The Mail on Sunday

The whole El­ton f ilm is a sick­en­ing lie, says Wombles leg­end Mike Batt

- By Chris Hast­ings and Mark Nicol

WOMBLES cre­ator Mike Batt has launched an as­ton­ish­ing at­tack on the new El­ton John film Rock­et­man, crit­i­cis­ing it as ‘sick­en­ing, venge­ful and vi­cious’.

The singer-song­writer ac­cused Sir El­ton and his hus­band David Fur­nish, who pro­duced the movie, of rewrit­ing his­tory and ped­dling lies in an at­tempt to set­tle scores.

Batt, who worked closely with El­ton’s first man­ager Ray Wil­liams, claimed the cou­ple had used the film to put ‘the boot into peo­ple’ they felt had crossed the star.

He said: ‘The whole film is a lie. Dis­gust­ing dis­hon­esty that should be called out. El­ton and his hus­band should be ashamed of them­selves.

‘ The film clev­erly poses as a brave, hon­est con­fes­sion, but is ac­tu­ally an out­pour­ing of bile to­wards ev­ery­one El­ton wants to blame for what he be­came and what he did, cast­ing him as a vic­tim who tri­umphs over ad­ver­sity.

‘I’m hugely disappoint­ed in some­one I once re­spected and ad­mired. Hav­ing self­ish, an­gry tantrums and re­duc­ing as­sis­tants to tears is one thing, but putting the boot into all of th­ese peo­ple is f****** out­ra­geous.’

Batt, now 70, started in the pop busi­ness when he re­sponded to an ad­vert for new ta­lent that Wil­liams placed in the mu­sic press in 1967. Sir El­ton – then plain Reg Dwight – and his fu­ture song­writ­ing part­ner Bernie Taupin re­sponded to the same ad­vert, and Wil­liams signed them on the same day.

The film, which is ex­pected to repli­cate the box-of­fice suc­cess of Queen biopic Bo­hemian Rhap­sody, stars Taron Eger­ton as Sir El­ton.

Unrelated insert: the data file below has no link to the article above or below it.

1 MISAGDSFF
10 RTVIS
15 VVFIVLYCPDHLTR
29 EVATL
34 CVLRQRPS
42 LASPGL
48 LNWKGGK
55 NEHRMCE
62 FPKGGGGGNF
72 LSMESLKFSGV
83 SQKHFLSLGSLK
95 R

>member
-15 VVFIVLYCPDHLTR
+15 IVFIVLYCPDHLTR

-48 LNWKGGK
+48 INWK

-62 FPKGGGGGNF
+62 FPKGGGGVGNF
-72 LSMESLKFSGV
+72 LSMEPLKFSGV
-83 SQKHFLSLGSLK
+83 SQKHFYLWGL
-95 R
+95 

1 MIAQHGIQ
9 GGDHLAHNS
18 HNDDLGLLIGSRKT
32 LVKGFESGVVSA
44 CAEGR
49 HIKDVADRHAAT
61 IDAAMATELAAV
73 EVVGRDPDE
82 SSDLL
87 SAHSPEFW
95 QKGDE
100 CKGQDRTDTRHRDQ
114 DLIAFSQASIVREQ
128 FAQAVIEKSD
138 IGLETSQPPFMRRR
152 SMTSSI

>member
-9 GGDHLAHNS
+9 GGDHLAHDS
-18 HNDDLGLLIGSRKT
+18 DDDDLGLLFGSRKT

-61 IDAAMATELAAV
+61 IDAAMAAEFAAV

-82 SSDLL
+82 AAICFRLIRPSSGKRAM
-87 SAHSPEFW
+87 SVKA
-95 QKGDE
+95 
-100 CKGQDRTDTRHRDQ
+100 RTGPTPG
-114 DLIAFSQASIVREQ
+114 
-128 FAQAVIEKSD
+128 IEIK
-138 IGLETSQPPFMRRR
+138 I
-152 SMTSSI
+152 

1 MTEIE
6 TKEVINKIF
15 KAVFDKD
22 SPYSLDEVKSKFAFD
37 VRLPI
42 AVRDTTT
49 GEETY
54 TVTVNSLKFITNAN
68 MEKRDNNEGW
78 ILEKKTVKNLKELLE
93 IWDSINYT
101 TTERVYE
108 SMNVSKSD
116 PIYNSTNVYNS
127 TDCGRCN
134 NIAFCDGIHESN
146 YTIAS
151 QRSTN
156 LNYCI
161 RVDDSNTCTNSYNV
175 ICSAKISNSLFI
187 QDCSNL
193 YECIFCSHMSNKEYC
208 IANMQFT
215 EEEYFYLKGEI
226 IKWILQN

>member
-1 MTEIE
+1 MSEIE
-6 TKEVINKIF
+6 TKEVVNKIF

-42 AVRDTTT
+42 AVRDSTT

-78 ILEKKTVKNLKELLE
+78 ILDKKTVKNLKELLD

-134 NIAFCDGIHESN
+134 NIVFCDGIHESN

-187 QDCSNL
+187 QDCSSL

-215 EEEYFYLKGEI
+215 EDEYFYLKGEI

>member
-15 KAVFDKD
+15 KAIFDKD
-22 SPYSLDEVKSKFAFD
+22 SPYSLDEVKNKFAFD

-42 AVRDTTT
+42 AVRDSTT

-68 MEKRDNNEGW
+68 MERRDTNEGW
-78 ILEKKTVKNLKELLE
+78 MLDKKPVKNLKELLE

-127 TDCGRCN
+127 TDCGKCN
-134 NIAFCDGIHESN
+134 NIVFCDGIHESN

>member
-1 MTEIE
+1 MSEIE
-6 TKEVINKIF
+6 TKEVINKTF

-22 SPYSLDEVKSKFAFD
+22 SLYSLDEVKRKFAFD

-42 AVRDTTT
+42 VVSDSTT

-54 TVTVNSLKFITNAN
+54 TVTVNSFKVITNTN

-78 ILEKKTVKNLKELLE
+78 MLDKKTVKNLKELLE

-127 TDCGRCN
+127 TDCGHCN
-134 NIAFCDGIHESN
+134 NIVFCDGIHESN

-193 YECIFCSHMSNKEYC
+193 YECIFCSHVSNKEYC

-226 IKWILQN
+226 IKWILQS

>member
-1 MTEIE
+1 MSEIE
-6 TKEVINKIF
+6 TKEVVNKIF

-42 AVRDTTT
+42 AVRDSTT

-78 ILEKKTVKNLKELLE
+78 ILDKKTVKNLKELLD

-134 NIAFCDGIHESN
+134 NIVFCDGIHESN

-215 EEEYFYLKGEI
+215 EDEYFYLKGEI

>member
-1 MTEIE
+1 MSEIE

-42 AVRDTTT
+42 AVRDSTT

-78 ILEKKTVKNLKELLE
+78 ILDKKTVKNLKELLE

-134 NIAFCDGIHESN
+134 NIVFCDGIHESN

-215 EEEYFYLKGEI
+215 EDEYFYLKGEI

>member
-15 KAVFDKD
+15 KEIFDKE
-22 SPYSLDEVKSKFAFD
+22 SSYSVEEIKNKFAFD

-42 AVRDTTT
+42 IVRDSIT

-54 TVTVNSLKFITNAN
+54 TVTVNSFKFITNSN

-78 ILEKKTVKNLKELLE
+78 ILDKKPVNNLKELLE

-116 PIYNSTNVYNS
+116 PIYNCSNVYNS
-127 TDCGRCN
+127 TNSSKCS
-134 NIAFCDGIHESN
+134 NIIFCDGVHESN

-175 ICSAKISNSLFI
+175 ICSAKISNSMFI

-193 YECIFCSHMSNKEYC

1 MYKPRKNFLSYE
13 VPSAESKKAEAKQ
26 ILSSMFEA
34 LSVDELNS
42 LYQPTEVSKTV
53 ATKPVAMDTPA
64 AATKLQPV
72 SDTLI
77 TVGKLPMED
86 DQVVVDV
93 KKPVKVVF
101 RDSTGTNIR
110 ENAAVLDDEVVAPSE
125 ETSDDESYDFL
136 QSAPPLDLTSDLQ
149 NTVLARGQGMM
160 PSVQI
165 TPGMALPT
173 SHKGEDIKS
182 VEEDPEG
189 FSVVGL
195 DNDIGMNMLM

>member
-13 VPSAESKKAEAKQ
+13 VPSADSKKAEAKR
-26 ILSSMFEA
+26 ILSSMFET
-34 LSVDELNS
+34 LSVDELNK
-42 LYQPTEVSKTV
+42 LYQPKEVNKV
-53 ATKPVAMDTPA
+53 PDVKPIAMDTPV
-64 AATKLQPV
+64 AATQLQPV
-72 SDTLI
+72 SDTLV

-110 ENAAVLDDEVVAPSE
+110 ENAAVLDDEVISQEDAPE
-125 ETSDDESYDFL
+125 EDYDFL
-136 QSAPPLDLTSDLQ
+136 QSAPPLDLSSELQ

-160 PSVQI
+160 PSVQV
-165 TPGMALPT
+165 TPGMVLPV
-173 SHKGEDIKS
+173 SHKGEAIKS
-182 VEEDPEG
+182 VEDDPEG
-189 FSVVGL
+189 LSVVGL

It charts his bat­tle against drink and drugs against a back­drop of fan­tasy se­quences fea­tur­ing some of the star’s big­gest hits.

Batt, who posted his with­er­ing cri­tique on Face­book, con­ceded there was much to ad­mire in the film, es­pe­cially the per­for­mances, but added: ‘Just hate to see this sick­en­ing, venge­ful, vi­cious dis­hon­esty.’

He said the de­pic­tion of John Reid, El­ton’s ex- man­ager and lover – played by Body­guard star Richard Mad­den – was par­tic­u­larly bi­ased. ‘His por­trayal as an un­car­ing sex­god ma­nip­u­la­tor is weapons-grade char­ac­ter as­sas­si­na­tion,’ he wrote.

Batt also took ex­cep­tion to the por­trayal of El­ton’s mother Sheila – as played by Bryce Dal­las Howard – say­ing she ‘wasn’t at all like the boozy char­ac­ter in the movie’.

The film has also come un­der fire from the son of mu­sic pub­lisher Dick James, who com­plained about his fa­ther’s por­trayal as yob­bish and foul- mouthed. In one scene James, played by Line Of Duty ac­tor Stephen Gra­ham, de­scribes Reid as a ‘f****** poofter’.

Mr James’s son Stephen, now 72, told The Mail on Sun­day: ‘My fa­ther has been mis­rep­re­sented and is re­ally the vic­tim of the film. That is not who my fa­ther was. He would never have used the F-word or a ho­mo­pho­bic term like “poofter”.’

A spokesman for the film last night de­fended the way it had de­vi­ated from re­al­ity. He said: ‘Art is about cre­at­ing myths to re­veal the truth. This is El­ton’s life as a mu­si­cal fan­tasy. We set out to cel­e­brate El­ton John’s imag­i­na­tion, creativ­ity and won­drous pos­si­bil­ity.’

Batt sub­se­quently deleted his Face­book post, with his spokesman ex­plain­ing that he did not want the page to be­come filled with com­ments about Sir El­ton.

 ??  ?? ‘MAK­ING A MYTH’: Taron Eger­ton as El­ton John, Bryce Dal­las Howard as his mother Sheila and Richard Mad­den as John Reid. Left: Mike Batt in 1975
‘MAK­ING A MYTH’: Taron Eger­ton as El­ton John, Bryce Dal­las Howard as his mother Sheila and Richard Mad­den as John Reid. Left: Mike Batt in 1975
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